geneticsI have become a big fan of these online summits. The format is a week or so of expert speakers on a particular aspect of health. You can listen for free during each summit’s run, and you can purchase the talks in several formats before and after. I have more time than money, so I always take advantage of the free education.

Some of the presentations were more oriented towards professional medical people – researchers and clinicians. I have listened to enough of these that I am catching on to the process and the technical terms, at least to some extent. In general, what I took away from the summit is contained in the bullet points below, from most to least important for us who are health-conscious patients.

First, take a breath and relax. Your genes are not your destiny. In fact, as much as 85% of our health or illness depends on exogenous, non-genetic factors. That’s according to Chris Kresser [].

Next, we need to clarify genetics (the study of an individual gene) vs. genomics (the study of all genes and how they interact with one another). That’s also according to Chris Kresser as above.

We should realize that each individual gene acts or doesn’t act within a system that is impacted by many other internal and external factors. That’s the new science of epigenetics (literally, above genetics).

Third, the genetic and genomic testing that’s available now is not very conclusive. Wikipedia tells us that the definition of a SNP is “a variation in a single nucleotide that occurs at a specific position in the genome.” Several of the speakers, including Chris Kresser and Andrea Nakayama [] among others, pointed out that evaluation one SNP at a time can yield contradictory advice.

Finally, several speakers including Dr. Tom O’Bryan [] stated that one of the best current uses for this type of testing is to encourage and motivate people who have not yet come to the view that health is strongly related to the choices we make about our diets, exercise habits, relationships, and stress management. The summit host, James Maskell, agreed with that assessment.

So what I think we can all learn is that the “Back To Basics” approach that I use in my coaching work is the right one for most of the people most of the time. To find out more about what I believe, keep reading around this site. And please leave a comment or any questions you have – that helps me help you. Thanks.



And it might be worth a try for you too. There are many good reasons why. I’ll list four of the main ones here first and give you sources for the information later on. Also before we begin, notice that the subject here is “grains,” not just “wheat” or only “gluten.”

There are proteins in wheat, rye, corn, and barley that are as addictive as heroin. The damage is different for different people, ranging from increased appetite to depression and more.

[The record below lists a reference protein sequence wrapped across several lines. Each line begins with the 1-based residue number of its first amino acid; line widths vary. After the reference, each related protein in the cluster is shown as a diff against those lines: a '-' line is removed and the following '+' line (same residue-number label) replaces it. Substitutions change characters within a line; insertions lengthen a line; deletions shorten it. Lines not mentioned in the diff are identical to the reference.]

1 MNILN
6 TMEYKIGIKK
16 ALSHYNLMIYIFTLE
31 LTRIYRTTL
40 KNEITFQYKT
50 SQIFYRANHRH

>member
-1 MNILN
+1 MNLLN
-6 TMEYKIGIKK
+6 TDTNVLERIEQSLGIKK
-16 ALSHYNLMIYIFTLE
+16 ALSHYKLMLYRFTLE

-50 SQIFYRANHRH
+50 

Those same proteins cause intestinal permeability (more commonly known as “leaky gut”). In some people the leaks cause a misdirected and inappropriate response by the immune system that leads to inflammation in some organs or tissues (autoimmune disease). The inflammation turns up in whatever part of you is your weakest link. It may be your pancreas (diabetes), your joints (rheumatoid arthritis), your nervous system (MS), your skin (psoriasis or eczema), or your brain (Alzheimer’s). Sooner or later, you will see and feel the effects.
The component WGA (wheat germ agglutinin) is found not only in wheat but also in rye, barley, and rice. It is indigestible and interferes with digestion, causing inflammation in the digestive tract along with other bowel problems and gallstones.
Grains contain phytates, which block absorption of nutrients like iron, zinc, and magnesium. That’s why bread is sometimes “fortified” with these nutrients. It might be better to simply take supplements or eat something else.
On the other hand, grains contain the carbohydrate Amylopectin A, which is highly digestible and therefore raises insulin more than even table sugar. That in turn leads to diabetes and overweight, which are increasing and affecting younger and younger people.

This information comes from Dr. William Davis [], whose desire to help his heart patients led him to synthesize this research and these conclusions. His newest book, Undoctored, includes these ideas from his earlier works, and recommends removing grains from the diet completely, immediately, and forever.

Doctors who agree include Dr. Tom O’Bryan [], Dr. David Perlmutter [], and Dr. Peter Osborne [], among others.
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Why am I sure they are right? Because I have proved it with my own body. When you have an autoimmune condition, you can measure the “antibodies” in your system that are attacking your own joints and tissues. My weakest link is my thyroid gland. I have had thyroid antibodies destroying my own tissue measured as high as 2000 in 2007 that are down to 110 – still high but very much improved. The photos tell the inflammation story – notice the difference in my face from 2007 to 2017. I have lost about 50 pounds with 25 more to go. I have no aches and pains anywhere in my 67-year-old body. I have also put Lyme Disease into remission over the same time frame…but that’s a story for another day.

Your experience with giving up grains may be different than mine. Many people improve much more quickly than I did. Most people see and feel some improvement in the first days, although some have an opioid withdrawal first. I hope you’ll give it a try and let me know your results below.